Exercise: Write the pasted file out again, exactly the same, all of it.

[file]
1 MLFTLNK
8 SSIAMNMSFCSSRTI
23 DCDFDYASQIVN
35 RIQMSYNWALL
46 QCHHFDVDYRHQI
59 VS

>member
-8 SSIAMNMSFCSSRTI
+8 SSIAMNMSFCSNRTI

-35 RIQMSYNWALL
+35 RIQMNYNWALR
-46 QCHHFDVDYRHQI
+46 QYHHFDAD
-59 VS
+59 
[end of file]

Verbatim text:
1 MLFTLNK
8 SSIAMNMSFCSSRTI
23 DCDFDYASQIVN
35 RIQMSYNWALL
46 QCHHFDVDYRHQI
59 VS

>member
-8 SSIAMNMSFCSSRTI
+8 SSIAMNMSFCSNRTI

-35 RIQMSYNWALL
+35 RIQMNYNWALR
-46 QCHHFDVDYRHQI
+46 QYHHFDAD
-59 VS
+59 